CHICAGO – Nearly a year removed from shoulder surgery, White Sox left-hander John Danks is stuck in limbo between the pitcher he once was and the pitcher he is now.
Danks has shown glimpses of the pitcher the Sox signed to a five-year, $65 million contract extension before last season, but the consistency has been missing, which was on display in Wednesday’s 6-2 loss to the Tigers. A pitcher’s record, especially on a bad team like the Sox, isn’t necessarily indicative of his performance, however, Danks (2-8) too often puts the Sox in a hole.
Danks refused to blame the long layoff following his surgery for his sub-par season. Danks suffered his shoulder injury May 12, 2012 and did not make his 2013 season debut until May 24.
“I’m sure it has a little bit to do with it, but I’ve said all along, if I’m out there on the mound and in the game, I can give us a chance to win so I’m not going to use that as an excuse,” Danks said. “I‘m getting back to where I need to be and I’m not quite there, but I had enough to give us a chance to win.”
It hasn’t been all bad for Danks, however. He is finally showing signs he’s starting to find his old self after that season-ending shoulder surgery.
Danks’ fastball topped out at 92 mph against the Tigers – though only twice in 109 pitches – but more importantly, his fastball hovered around his career average of 90.1 mph. It’s a positive sign for Danks that his velocity has returned and it suggests his command will be the next area of his game to improve.
Despite the consistent velocity, the Tigers feasted on Danks’ fastball. Three of Detroit’s four run-scoring hits against Danks came off his fastball, including two of the three home runs.
“There’s a lot of pitches I’d like to have back,” Danks said. “It was a tough game, sort of a frustrating game, hard to make the ball do what I wanted to do and where I wanted it to be. This is a tough team to have a night like this.”
The Tigers aren’t the only team that has hurt Danks with home runs. Eleven of the last 12 runs Danks has allowed have come via a home run. Through 12 starts, Danks has surrendered 17 home runs and is set to easily surpass the second-most homers he allowed in a single season when he gave up 19 in 1701/3 innings in 2011 (27 starts). Danks set his career high in 2009 with 28 homers in 2001/3 innings (32 starts).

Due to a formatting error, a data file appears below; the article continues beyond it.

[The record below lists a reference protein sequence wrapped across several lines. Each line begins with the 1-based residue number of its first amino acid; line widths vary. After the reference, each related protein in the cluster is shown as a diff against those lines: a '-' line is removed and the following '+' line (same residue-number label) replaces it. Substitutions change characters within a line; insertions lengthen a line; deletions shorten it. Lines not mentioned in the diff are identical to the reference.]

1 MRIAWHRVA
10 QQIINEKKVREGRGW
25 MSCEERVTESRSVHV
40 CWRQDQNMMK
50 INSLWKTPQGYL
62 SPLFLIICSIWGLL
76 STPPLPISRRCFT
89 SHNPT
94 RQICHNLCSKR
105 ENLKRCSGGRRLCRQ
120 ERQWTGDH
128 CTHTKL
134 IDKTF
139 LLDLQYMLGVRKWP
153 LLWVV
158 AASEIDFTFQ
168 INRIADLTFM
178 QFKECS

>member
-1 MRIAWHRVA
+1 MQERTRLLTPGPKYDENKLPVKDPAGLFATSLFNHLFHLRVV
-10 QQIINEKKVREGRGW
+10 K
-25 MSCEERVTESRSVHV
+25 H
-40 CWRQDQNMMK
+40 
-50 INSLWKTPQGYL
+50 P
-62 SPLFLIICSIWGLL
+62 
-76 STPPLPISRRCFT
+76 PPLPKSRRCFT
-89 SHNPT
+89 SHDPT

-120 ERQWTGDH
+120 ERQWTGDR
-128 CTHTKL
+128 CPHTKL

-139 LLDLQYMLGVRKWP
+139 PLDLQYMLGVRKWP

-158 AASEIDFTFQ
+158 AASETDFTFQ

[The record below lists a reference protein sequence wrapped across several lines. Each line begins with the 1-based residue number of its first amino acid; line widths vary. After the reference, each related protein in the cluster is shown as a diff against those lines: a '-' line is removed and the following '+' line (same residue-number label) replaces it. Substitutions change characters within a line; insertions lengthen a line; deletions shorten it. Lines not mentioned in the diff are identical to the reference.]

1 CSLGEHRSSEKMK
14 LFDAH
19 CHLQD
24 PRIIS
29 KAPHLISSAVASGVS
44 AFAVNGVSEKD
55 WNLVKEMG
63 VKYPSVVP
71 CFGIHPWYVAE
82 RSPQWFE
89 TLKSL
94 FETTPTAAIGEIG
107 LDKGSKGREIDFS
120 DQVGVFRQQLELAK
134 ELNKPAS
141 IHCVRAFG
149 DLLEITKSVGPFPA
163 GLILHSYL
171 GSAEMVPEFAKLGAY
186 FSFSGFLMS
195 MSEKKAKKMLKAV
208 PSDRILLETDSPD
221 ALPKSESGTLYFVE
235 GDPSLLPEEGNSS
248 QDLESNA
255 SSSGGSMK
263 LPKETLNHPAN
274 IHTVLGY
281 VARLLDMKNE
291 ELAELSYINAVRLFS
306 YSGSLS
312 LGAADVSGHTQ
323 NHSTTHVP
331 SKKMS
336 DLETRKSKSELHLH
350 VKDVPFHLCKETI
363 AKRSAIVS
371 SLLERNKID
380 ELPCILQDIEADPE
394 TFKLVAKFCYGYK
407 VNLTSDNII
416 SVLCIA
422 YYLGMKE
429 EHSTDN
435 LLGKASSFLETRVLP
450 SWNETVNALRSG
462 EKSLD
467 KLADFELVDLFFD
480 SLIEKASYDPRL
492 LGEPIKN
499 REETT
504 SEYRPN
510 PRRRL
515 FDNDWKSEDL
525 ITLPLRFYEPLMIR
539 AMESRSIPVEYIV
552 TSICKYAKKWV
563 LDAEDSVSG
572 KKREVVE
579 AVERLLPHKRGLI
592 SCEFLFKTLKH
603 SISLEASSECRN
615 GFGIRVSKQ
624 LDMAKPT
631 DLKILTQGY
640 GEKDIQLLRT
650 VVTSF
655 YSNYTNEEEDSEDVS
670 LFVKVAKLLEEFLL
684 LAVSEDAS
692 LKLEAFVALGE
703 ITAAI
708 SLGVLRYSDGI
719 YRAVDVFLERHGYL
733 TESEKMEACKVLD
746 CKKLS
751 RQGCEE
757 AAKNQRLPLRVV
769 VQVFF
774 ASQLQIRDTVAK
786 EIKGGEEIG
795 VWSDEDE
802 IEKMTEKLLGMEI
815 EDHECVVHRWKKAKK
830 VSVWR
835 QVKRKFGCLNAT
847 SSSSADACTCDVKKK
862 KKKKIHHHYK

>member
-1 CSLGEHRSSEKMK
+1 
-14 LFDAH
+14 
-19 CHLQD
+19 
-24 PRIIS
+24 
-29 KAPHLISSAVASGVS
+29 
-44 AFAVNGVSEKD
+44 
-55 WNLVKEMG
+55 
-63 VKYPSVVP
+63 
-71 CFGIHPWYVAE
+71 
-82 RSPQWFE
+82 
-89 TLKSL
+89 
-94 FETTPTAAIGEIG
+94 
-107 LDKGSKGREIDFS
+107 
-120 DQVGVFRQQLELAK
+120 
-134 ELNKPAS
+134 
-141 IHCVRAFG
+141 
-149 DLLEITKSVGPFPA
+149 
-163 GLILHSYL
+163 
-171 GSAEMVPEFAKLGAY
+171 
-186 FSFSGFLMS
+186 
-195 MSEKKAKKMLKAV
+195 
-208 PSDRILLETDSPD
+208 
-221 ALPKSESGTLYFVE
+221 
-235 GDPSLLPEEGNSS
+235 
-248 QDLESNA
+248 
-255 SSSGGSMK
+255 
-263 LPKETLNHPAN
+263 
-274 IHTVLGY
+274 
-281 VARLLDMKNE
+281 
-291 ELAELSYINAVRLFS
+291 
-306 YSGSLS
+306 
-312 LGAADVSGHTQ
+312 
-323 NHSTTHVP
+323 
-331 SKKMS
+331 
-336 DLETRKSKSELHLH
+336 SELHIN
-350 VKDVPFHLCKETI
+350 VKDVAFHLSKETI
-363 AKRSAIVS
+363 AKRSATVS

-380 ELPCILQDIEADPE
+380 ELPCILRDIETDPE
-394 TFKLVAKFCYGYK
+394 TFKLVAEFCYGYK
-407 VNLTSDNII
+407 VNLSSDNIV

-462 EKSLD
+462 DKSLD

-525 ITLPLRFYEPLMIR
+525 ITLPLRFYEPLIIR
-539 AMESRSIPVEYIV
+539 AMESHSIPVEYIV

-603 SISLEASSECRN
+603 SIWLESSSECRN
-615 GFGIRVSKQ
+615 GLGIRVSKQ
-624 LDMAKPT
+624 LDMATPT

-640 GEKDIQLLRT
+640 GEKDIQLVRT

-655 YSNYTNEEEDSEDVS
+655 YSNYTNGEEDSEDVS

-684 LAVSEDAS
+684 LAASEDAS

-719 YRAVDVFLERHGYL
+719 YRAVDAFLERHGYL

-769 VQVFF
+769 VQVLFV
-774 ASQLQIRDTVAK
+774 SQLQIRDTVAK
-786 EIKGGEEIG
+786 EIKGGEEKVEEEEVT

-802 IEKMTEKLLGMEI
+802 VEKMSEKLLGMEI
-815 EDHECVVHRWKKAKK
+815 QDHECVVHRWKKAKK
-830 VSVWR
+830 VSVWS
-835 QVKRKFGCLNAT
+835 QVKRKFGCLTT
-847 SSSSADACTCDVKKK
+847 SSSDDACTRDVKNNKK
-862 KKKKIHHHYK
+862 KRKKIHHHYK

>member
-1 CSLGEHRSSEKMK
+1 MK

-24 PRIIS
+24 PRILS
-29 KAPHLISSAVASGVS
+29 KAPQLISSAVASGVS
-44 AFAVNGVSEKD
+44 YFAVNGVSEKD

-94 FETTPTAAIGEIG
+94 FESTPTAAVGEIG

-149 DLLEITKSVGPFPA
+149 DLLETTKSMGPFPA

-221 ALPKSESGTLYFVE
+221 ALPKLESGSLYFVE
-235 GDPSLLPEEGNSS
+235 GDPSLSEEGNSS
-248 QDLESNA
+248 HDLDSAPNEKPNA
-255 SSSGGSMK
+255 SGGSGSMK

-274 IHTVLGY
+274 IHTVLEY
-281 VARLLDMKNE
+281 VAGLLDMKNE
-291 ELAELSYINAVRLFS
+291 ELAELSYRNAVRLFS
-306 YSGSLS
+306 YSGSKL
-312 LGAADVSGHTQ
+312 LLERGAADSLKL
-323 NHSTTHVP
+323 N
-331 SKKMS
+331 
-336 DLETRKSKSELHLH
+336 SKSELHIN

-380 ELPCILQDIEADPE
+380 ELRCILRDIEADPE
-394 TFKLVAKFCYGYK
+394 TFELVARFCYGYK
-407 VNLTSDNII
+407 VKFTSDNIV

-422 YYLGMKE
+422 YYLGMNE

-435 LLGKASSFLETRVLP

“Certainly I need to be better in the strike zone,” Danks said. “I’ve been burned too much, especially like I’ll get ahead in the count and I won’t be able to put them away. It’s something we’ll just have to keep working on.”
Danks has done a good job limiting walks this season. He’s given only nine free passes in 762/3 innings while his 6.13 strikeout to walk ratio is the best of his career.
But Danks’ overall performance this season should be raise red flags that he may not revert to the pitcher he was who warranted the length and costly contract extension. For an organization that needs to replenish its system with young talent, the Sox have a lot of money invested in Danks. He has two months to prove he can still be an arm they can rely on at the top of the rotation.
“I think every once in a while he’ll miss a spot and it becomes kind of in somebody’s wheelhouse,” manager Robin Ventura said. “I don’t think it’s a velocity thing or anything like that or he has to get stronger, he has to get sharper.”
• Meghan Montemurro covers the White Sox and Cubs for Shaw Media. Write to her at email@example.com. Read the Sox Insider and Inside the Cubs blogs at NWHerald.com and on Twitter @Sox_Insider and @InsideTheCubs.